Instratrader Indicators: 

Red Flag: We Expect Lower Prices Ahead 
Daily Technical Sentiment Indicators: Neutral
Short Term Trend: Neutral

Today major indexes saw yet another failed rally at major resistance in spite of all the euphoria over the weekend’s G20 meeting communiqué that was widely seen as a license for the United States to continue trashing its currency and so support “risk on” assets. 

As everyone knows by now, a declining dollar has meant a rising stock and commodity market, but today the dollar declined and the equities markets were unable to hold onto meaningful gains. 

It increasingly appears that the major factor keeping the market afloat is the anticipated Federal Reserve quantitative easing at its meeting next week with a secondary factor being the notion that the Republicans will reclaim at least the House of Representatives in next week’s election. 

It also increasingly appears that both of these events very likely have already been discounted by the market and that market participants could be “selling on the news,” as so often happens. 

Overall, this looks more like a top than a bottom when you add up declining breadth and participation by individual stocks, overly bullish investor euphoria and a market that appears to be more sustained by government intervention and support than fundamentals and improving sales and earnings. 

The next week will be pivotal on both a technical and fundamental basis.  Wall Street Sector Selector remains in the ‘red flag’ mode, expecting lower prices ahead.

Disclosure: No positions mentioned. Wall Street Sector Selector holds various inverse ETF positions and positions can change at any time.

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Sure Thing?!

Sure Thing?!

Courtesy of Mish

Last week, David Tepper, a billionaire hedge fund titan and president of Appaloosa Management remarked on CNBC …

Two things are happening. It’s that easy sometimes. Either the economy is going to get better by itself, in the next 3 months and what assets are going to do well? You can guess what assets will do well – stocks are going to do well, bonds won’t do so well, gold won’t do as well. OR The economy is not going to pick up in the next three months and the Fed is going to come in with QE. Right? Then what’s going to do well? Everything! In the near term – Everything!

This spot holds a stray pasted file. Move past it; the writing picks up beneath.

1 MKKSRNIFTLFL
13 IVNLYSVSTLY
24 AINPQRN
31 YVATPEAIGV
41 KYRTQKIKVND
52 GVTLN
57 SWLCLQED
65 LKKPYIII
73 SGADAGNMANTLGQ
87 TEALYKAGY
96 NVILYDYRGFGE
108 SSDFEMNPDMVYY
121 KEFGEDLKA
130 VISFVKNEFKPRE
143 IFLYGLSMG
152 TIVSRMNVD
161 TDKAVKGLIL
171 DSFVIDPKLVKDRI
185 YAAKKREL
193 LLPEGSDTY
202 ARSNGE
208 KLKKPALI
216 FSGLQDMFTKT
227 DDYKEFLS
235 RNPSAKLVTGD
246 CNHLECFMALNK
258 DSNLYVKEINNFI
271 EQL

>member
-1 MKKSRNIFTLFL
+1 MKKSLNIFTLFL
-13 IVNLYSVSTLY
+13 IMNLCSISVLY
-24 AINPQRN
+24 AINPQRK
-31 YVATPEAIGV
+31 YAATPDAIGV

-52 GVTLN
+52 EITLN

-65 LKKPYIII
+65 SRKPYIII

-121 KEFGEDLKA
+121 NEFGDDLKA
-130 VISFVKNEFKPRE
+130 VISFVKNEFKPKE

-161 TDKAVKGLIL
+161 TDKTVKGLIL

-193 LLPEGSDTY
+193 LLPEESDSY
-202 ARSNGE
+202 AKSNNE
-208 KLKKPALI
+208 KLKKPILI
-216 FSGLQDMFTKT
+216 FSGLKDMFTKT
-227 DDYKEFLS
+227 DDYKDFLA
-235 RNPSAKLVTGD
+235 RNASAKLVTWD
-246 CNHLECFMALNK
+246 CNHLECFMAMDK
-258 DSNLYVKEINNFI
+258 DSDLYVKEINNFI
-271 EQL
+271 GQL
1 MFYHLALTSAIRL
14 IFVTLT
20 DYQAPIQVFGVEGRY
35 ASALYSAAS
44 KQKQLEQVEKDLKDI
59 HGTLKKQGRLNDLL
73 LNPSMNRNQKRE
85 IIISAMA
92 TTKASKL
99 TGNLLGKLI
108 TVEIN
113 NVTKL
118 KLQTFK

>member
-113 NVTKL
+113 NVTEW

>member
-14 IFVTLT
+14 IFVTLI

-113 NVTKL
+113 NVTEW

Earnings vs. Share Prices

One might not be able to argue with Tepper’s past performance, but one sure can argue with his current logic. Stocks do not necessarily go up because earnings go up. Stocks rise or fall primarily based on sentiment.

Right now, sentiment is so bullish and earnings estimates so lofty there is room for hefty earnings expansion that falls short or estimates. Buying stocks that miss wildly optimistic earnings estimates is not likely to work out well.

Furthermore, even if earnings do come in on target, there is no historic guarantee that stock prices follow. For example, on March 31, 1973 the S& P was at 111.52 with trailing earnings of $6.80. Seven years later, on March 31, 1980 the S&P was at 102.09 with trailing earnings of $15.27.

Thus, over a span of seven years, earning rose 125% while stock prices fell 8.5%!

What happened? The PE ratio on the S&P fell from 16.40 to 6.68, that’s what.

Moreover, those were real earnings then. Now, corporations hide garbage in SIVs with the blessing of the Fed and analysts cite pro-forma earnings that throw out "one-time" charges that occur with increasing regularity.

Thus, anyone who says stock prices will go up because earnings go up, does not understand history. This does not make Tepper wrong, but it does make his argument fallacious.

What About Quantitative Easing? 

Tepper also argues that everything will be good if the Fed falls back on quantitative easing. Really?

The Cleveland Fed has a series of nice charts on Japan’s Quantitative Easing Policy

Japan’s Quantitative Easing vs. Price Inflation

Japan’s Quantitative Easing in Trillions of Yen

After a series